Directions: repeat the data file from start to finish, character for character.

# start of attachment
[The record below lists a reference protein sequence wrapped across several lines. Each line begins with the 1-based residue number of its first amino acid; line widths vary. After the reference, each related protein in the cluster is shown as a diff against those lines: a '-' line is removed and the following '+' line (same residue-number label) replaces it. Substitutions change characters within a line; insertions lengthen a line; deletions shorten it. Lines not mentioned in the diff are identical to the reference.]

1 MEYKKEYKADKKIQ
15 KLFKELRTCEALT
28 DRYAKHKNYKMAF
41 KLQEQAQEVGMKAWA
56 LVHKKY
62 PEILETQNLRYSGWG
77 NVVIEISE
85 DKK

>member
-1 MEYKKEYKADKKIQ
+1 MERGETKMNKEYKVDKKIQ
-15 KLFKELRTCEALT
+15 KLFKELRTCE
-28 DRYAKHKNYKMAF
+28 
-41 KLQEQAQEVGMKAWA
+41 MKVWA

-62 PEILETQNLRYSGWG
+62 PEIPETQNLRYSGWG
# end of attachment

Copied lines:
[The record below lists a reference protein sequence wrapped across several lines. Each line begins with the 1-based residue number of its first amino acid; line widths vary. After the reference, each related protein in the cluster is shown as a diff against those lines: a '-' line is removed and the following '+' line (same residue-number label) replaces it. Substitutions change characters within a line; insertions lengthen a line; deletions shorten it. Lines not mentioned in the diff are identical to the reference.]

1 MEYKKEYKADKKIQ
15 KLFKELRTCEALT
28 DRYAKHKNYKMAF
41 KLQEQAQEVGMKAWA
56 LVHKKY
62 PEILETQNLRYSGWG
77 NVVIEISE
85 DKK

>member
-1 MEYKKEYKADKKIQ
+1 MERGETKMNKEYKVDKKIQ
-15 KLFKELRTCEALT
+15 KLFKELRTCE
-28 DRYAKHKNYKMAF
+28 
-41 KLQEQAQEVGMKAWA
+41 MKVWA

-62 PEILETQNLRYSGWG
+62 PEIPETQNLRYSGWG